The obvious answer is you want someone who has had a lot of experience with dental implant surgery as well as general oral surgery. A Periodontist or Oral Surgeon is an obvious choice. Both of these types of dentists complete 2 – 6 year post doctoral residencies in the surgical disciplines of dentistry. But today, many general dentists are undertaking the surgical placement of dental implants. The fact is that all periodontists and oral surgeons start off as general dentists, so dexterity is not an issue for a general dentist to place implants. It comes down to experience and consistency.
A simple analogy that I like to use is that it is like playing golf. The more you do it the better you get at it. You develop consistency and instincts that guide your play. Placing implants is similar. If it is a discipline that you engage in day in and day out your results become consistent. That is not to say someone with a great deal of experience will never make mistakes its just to say that they will not be made as often.
General dentists perform a myriad of procedures and are responsible for having acuity in many of the disciplines of dentistry, they are typically the quarterback of the patients dental treatment. The onus is on the general dentist to decide on which procedures they will undertake and which procedures will be referred out to the surgical specialist.
In the past the majority of dental implant therapy was carried out under the guise of the team approach. The general dentist would refer the placement of the dental implants to a surgical specialist. Once that treatment was completed, the surgical specialist would refer the patient back to the general dentist’s office for the restoration of the dental implants. The team approach is the most ideal model for dental implant therapy because all the aspects of the patients treatment are handled by the most qualified professionals – surgery performed by surgeons, restorations performed by dentists. So what has changed today that many general dentists are starting to place implants?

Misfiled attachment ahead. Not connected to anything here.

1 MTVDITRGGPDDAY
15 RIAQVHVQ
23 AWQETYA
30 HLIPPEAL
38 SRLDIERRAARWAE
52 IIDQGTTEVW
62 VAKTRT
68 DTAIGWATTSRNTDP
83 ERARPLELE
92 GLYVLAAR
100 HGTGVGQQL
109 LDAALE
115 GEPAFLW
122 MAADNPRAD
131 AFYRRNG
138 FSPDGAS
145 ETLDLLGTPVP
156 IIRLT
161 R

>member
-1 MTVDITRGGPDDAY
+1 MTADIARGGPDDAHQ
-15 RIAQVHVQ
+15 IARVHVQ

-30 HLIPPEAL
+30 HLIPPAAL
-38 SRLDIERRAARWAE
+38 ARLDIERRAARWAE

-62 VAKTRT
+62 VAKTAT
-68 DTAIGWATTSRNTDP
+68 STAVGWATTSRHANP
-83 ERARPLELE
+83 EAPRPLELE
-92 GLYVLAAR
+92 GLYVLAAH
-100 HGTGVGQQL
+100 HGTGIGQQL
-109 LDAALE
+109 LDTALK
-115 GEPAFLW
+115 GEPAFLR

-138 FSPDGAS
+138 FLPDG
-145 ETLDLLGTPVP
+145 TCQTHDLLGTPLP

Economics would be the primary driving force behind this decision. The tooth decay rate has been declining. This is due the success of water fluoridation, and better awareness by the general public to seek routine care and prevention. Subsequently, this has reduced the need for primary care – dental fillings and crowns. In conjunction with this the numbers of dentists have increased. So reduced need coupled with increased competition has motivated general dentists to seek alternate revenue streams. Dental implant companies started reaching out to general dentists to start placing dental implants instead of referring them out. They would put on weekend courses that general dentists could attend to begin to learn dental implant surgery.
Another factor is computer assisted dental implant surgery or guided dental implant surgery. This is something that I as a surgeon have embraced myself. While there is a lot of planning involved, under ideal circumstances it can simplify the placement of dental implants as well as increasing the accuracy. There are many posts on this website about the technique. Thus guided surgery has removed some of the surgical obstacles that otherwise would have discouraged a general dentist from placing dental implants.
Lastly, implant dentistry has become more mainstream, and this follows with the above. In the past if a patient was missing a tooth and there were adjacent teeth, then the dentist would make a bridge over the two remaining teeth. This would require three crowns one over each of the remaining teeth and false one in-between. The standard today is to replace the missing tooth with a dental implant which only requires one crown. Amongst other things reducing the need for dentistry.
Given the above many general dentists are now getting involved with the surgical aspects of placing dental implants. The implication to the consumer, is that you may not be given a choice to see a surgical specialist as opposed to being treated by your general dentist.
In conclusion, experience in dental implant surgery, should be the major criteria in who should perform dental implant surgery. Experienced defined as several hundred implant placements if not over a thousand and someone who does it routinely. 3d cone beam or similar technology should be used for diagnosis and treatment planning. Anyone can play the game of golf but not everyone can golf like a pro. When it comes to any procedure in dentistry, not just dental implant surgery, a dentist or specialist who performs the procedure routinely and has had a lot of experience with the procedure will become the pro. Those who do it sporadically or have minimal experience will not have the same consistency and that can have negative ramifications on the final result. You should not be afraid to inquire about the experience level of the clinician from whom you are seeking treatment and it never hurts to get a second opinion.
If I am choosing a periodontist because his pricing is less but he most probably doesn’t have the special imaging to use, am I making a mistake? He said he does about 70 implants per year. I am unsure about how many years he has been practicing. But was recommended by my dentist with which I have been a patient for 30 years. Also my dentist recommended oral surgeon. This is an eyetooth which had root canal and crown and loosened and came out. So the roots, etc. need extraction first. Can you reply, please. Thanks.
I would get a consult from each and stick with whoever you are most comfortable with.